"I can't think of one person on this earth that I trust fully," Stacy confesses in her video diary. "Everybody who meant anything to me has violated that trust in some way. Until I was about 15, I
Stacy also doesn't believe that Chris, a car salesman, can provide for the family. "I don't trust him with money," she remarks. "I don't trust that he'll take care of us. I don't trust that he'll be there for me when I really need him because he has never been."
"I think I lash back," Stacy admits.
"Where is your ownership in this part of it?" Dr. Phil asks her.
Turning to Chris, he says, "I've talked about yours, that you're not stepping up, getting a backbone and giving your feelings a voice. You have to be the man to step up and lead this family and give a voice to the things that you think and know are right."
Gesturing to Stacy, Dr. Phil asks, "What do you think you have to do?"
"Well, the first thing is I need to shut my mouth more," she remarks. "I think I need to not say some of the mean things that I say."
"No," Stacy replies.
"I either want you 100 percent in this process or I want you 100 percent gone," Dr. Phil declares. "I'm tired of your whining. I'm tired of your complaining. I'm tired of you being high maintenance. If you don't want to be here, hit the door. If you do, you need to stop complaining and get your butt in the game and start working on this. I don't care whether you like me or whether you don't. I'm going to tell you the truth as I see it. If you don't want to hear it, then you need to get out of that chair and let somebody in there that wants in it."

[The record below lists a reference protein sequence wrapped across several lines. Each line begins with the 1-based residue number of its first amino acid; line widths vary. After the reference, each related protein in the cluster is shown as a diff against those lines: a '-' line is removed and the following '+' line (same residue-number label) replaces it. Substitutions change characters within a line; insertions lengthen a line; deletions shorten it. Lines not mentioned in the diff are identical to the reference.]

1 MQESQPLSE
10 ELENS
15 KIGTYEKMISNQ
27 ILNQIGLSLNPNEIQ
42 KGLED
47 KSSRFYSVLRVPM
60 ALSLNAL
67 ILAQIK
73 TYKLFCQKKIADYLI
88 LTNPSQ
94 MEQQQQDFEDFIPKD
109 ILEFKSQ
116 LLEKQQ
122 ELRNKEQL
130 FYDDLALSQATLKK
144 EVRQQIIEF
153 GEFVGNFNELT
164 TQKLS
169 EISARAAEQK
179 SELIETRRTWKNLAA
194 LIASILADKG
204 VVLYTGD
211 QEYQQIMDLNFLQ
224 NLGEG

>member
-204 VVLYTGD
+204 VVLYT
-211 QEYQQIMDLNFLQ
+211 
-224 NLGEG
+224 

Dr. Phil asks Stacy if she still wants to work with him on the show, and she remarks, "I'll be happy to move forward in this process. I'm not going to get walked over."
"Nobody's asking you to get walked over," Dr. Phil argues. "You've had three affairs in this relationship. You've got to own that."
Stacy responds that Chris should want to know her whereabouts as well. "I think it should be mutual that way," she says.
Chris turns to his wife. "In a relationship, there needs to be some trust, which is what I've given," he says. "And being told, 'I need to know when you're coming home and if you're not, you need to call,' that gets controlling and it bothers me."
Asked why, Chris explains, "I'm not in the military. I shouldn't be told I have to do this, this and this for my wife. When I'm done with work, I'm coming home. I'm not going to the bars. I'm not going to hang out with friends."
Stacy agrees, and Dr. Phil clarifies, "This isn't an issue of fidelity. It's an issue of whether you trust him to do the things that are in the best interest of this family."
Dr. Phil wonders if Chris has heard Stacy's desire for him to take more of a leadership role in the family.
"If she's said it, it hasn't come across in that manner," says Chris.
"Well, she said it to us," Dr. Phil counters. "She said, 'I can't trust Chris to make good decisions for our kids. I feel like I have to parent the children and this man that I'm married to because he won't step up and make the right decisions.'"
"Are you willing to change that?" Dr. Phil asks.
"I wouldn't be sitting here if I'm not willing to make the changes in this," says Chris.
Dr. Phil tells Stacy and Chris that they need to put their marriage on project status.
"I want you to wake up every morning and say, 'What can I do today to make my marriage better?' I want action," Dr. Phil insists. "I want movement. That's what we're looking for in this process."